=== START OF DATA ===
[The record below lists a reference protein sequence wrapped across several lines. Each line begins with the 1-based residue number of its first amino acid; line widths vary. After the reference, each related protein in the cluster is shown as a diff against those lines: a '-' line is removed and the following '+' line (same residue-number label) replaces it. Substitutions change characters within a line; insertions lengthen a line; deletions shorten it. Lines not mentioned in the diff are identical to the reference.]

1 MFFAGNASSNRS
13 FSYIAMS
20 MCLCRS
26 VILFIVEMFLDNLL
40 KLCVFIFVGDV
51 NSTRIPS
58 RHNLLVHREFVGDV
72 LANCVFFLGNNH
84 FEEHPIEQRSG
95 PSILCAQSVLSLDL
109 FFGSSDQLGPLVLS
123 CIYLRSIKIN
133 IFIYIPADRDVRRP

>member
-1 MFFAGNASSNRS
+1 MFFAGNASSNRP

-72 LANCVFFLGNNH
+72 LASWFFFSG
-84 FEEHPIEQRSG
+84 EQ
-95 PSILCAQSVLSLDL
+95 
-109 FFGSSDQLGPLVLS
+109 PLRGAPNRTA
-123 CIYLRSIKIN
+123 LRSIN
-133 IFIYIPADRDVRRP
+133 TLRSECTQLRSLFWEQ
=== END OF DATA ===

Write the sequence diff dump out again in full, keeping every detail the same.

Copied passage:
[The record below lists a reference protein sequence wrapped across several lines. Each line begins with the 1-based residue number of its first amino acid; line widths vary. After the reference, each related protein in the cluster is shown as a diff against those lines: a '-' line is removed and the following '+' line (same residue-number label) replaces it. Substitutions change characters within a line; insertions lengthen a line; deletions shorten it. Lines not mentioned in the diff are identical to the reference.]

1 MFFAGNASSNRS
13 FSYIAMS
20 MCLCRS
26 VILFIVEMFLDNLL
40 KLCVFIFVGDV
51 NSTRIPS
58 RHNLLVHREFVGDV
72 LANCVFFLGNNH
84 FEEHPIEQRSG
95 PSILCAQSVLSLDL
109 FFGSSDQLGPLVLS
123 CIYLRSIKIN
133 IFIYIPADRDVRRP

>member
-1 MFFAGNASSNRS
+1 MFFAGNASSNRP

-72 LANCVFFLGNNH
+72 LASWFFFSG
-84 FEEHPIEQRSG
+84 EQ
-95 PSILCAQSVLSLDL
+95 
-109 FFGSSDQLGPLVLS
+109 PLRGAPNRTA
-123 CIYLRSIKIN
+123 LRSIN
-133 IFIYIPADRDVRRP
+133 TLRSECTQLRSLFWEQ